I’d first met him at a New Year’s Eve party thrown in Cambridge MA by some mutual friends. Puckish with long glances, he endured a long and burnished tale of mine concerning a recent trip to Mexico before we turned, conversationally, to him. He was working as an art handler at Sotheby’s in New York, he said. He found it interesting but mainly for the aesthetic access. He would spend his days handling ‘priceless’ works (n.b. for Sotheby’s nothing is truly priceless – that’s kind of the point) as they were sliding through the auction house on one of their periodic journeys from vault to yacht to villa and back again.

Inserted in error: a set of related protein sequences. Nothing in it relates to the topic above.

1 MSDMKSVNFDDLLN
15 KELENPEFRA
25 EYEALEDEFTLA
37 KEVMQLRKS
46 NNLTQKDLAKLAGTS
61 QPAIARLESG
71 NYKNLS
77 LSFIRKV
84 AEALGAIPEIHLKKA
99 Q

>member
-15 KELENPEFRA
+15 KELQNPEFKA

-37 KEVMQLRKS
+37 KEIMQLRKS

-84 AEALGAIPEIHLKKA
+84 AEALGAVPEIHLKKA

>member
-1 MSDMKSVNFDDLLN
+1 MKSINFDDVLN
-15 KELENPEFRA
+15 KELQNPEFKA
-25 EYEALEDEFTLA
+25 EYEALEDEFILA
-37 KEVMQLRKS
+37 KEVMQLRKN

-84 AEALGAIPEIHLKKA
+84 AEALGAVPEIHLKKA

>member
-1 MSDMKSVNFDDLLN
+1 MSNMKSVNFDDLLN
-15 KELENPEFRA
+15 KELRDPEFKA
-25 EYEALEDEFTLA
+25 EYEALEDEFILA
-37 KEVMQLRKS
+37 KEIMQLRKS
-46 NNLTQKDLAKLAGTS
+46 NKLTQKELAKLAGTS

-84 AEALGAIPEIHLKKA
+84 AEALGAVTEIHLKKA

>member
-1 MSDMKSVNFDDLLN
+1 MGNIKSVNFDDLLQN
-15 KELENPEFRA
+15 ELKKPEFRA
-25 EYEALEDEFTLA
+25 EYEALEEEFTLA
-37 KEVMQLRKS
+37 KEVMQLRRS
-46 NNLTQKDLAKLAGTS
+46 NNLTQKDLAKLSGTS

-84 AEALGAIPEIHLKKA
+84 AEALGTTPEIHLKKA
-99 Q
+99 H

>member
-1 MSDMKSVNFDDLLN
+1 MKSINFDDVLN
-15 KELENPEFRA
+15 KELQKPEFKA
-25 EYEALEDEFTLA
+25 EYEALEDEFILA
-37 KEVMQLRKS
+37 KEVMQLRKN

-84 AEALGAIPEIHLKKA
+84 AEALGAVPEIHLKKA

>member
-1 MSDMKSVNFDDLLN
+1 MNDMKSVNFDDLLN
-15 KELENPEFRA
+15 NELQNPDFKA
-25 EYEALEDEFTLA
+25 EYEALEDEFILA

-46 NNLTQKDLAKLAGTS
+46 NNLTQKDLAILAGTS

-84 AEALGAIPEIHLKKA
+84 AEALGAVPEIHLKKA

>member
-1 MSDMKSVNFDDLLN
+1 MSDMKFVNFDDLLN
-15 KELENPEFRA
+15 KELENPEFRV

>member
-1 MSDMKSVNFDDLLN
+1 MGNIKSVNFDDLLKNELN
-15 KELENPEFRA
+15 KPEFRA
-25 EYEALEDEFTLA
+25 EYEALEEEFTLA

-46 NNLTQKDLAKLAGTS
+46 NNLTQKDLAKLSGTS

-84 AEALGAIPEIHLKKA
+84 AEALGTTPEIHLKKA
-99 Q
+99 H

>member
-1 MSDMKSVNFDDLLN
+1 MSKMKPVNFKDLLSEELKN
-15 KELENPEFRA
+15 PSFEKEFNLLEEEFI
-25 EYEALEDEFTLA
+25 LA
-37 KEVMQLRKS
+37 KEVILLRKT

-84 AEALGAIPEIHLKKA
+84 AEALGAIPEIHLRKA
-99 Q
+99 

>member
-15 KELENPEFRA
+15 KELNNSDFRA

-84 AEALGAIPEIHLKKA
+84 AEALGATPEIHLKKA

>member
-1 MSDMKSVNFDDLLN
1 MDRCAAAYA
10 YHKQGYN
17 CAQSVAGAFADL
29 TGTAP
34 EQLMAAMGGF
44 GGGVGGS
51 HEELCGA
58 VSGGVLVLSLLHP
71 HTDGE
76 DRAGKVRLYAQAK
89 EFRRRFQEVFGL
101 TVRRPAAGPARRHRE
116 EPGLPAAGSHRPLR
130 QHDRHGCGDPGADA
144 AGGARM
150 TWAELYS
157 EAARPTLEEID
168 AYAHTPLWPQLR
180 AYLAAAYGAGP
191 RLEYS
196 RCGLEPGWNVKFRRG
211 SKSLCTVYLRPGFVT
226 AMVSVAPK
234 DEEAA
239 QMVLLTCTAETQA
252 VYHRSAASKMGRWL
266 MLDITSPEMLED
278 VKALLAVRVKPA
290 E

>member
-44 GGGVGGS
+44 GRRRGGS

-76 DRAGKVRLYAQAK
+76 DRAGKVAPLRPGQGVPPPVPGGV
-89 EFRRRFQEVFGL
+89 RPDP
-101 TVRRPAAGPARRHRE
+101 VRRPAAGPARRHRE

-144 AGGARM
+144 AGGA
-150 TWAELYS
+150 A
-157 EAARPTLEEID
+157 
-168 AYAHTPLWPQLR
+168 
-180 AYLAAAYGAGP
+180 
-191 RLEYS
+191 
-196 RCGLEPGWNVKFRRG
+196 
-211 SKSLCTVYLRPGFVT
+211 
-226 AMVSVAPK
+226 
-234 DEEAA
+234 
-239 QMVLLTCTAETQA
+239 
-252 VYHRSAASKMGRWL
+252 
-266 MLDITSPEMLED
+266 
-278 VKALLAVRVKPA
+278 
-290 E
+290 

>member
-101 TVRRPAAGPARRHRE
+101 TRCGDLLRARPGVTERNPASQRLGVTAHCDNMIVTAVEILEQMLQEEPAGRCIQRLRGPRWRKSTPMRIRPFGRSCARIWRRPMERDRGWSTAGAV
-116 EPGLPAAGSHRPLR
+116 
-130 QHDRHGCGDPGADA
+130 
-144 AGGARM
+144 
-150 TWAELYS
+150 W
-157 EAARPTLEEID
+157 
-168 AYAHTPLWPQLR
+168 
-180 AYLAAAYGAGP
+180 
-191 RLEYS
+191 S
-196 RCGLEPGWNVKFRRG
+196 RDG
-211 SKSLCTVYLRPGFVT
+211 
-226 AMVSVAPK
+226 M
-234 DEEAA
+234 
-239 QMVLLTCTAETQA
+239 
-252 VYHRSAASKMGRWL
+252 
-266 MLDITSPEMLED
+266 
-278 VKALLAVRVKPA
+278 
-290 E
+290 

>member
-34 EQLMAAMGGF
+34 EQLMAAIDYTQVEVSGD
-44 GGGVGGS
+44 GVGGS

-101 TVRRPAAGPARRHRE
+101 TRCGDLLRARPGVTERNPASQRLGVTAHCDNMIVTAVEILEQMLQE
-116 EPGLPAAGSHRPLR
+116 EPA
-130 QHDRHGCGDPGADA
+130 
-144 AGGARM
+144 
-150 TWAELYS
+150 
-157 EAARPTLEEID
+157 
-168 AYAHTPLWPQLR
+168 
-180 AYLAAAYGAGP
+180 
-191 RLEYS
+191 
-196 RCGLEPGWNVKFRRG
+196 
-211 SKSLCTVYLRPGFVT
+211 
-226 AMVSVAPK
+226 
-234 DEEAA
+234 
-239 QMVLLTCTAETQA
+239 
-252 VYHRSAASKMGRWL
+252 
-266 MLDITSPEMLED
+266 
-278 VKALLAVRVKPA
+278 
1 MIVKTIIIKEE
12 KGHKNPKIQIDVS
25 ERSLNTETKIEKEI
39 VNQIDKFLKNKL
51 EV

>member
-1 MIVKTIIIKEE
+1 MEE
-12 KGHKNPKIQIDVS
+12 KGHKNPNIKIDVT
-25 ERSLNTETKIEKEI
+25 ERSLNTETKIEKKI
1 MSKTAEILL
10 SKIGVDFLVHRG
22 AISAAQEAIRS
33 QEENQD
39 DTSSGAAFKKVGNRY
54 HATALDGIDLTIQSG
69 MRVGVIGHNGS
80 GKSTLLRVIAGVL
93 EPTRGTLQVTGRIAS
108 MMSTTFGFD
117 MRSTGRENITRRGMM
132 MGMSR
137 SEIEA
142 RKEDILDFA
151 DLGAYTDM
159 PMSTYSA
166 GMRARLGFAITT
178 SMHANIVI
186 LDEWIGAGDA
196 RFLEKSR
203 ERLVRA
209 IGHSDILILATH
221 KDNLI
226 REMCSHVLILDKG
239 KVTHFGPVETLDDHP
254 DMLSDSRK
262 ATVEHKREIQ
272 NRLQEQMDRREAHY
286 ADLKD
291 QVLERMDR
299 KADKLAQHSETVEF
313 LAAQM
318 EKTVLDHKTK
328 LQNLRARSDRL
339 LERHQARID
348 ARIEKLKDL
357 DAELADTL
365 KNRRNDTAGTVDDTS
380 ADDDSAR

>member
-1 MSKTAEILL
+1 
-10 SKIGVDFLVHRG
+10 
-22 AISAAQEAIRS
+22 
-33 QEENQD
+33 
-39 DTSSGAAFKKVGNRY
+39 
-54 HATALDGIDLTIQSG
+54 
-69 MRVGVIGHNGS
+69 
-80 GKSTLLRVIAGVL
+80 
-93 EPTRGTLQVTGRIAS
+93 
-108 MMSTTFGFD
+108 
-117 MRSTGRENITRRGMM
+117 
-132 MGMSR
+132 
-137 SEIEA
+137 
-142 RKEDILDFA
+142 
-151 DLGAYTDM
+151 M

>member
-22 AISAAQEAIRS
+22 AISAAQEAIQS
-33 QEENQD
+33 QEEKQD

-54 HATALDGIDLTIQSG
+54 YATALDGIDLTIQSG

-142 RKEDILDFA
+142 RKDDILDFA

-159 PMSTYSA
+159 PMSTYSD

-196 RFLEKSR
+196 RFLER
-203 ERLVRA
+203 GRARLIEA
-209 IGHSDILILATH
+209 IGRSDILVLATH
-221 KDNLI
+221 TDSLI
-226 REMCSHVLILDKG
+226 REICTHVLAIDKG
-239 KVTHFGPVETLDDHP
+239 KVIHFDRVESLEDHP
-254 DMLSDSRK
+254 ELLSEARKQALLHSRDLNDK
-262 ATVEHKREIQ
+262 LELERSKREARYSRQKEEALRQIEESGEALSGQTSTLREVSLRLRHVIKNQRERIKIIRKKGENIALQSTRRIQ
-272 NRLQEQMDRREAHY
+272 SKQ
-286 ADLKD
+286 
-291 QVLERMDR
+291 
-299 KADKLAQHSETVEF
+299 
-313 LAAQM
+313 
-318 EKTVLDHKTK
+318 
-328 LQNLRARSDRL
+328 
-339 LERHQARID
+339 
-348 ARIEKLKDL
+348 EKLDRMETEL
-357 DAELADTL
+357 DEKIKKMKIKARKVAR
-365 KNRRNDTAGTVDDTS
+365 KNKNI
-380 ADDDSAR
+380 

Before he took on the role of a physical custodian of art, he had trained at the Lyme Academy College of Fine Arts in Old Lyme, CT. Classically minded, he mostly engaged in painting landscapes and rural American sporting scenes. ‘Decoying Wigeon’, a painting of a duck shoot, is a typical watercolour of this period of his artistic output. However, he spent a good deal of time buried in a 19th Century French instructional manual on how to draw. It was by careful and unceasing copying of the manual that his flair for plastic mimicry and duplication was uncovered. On the recommendation of a friend from art school, he applied for a position in Jeff Koons’ studio. Mr Koons is the Henry Ford of the art market and appropriately his studio is an industrially staffed operation of one hundred and thirty people. Again, the discipline of quick reproduction of the style of another was a prize – Koons prioritised the assistants who could ape or even anticipate the kitsch bravura for which he is known.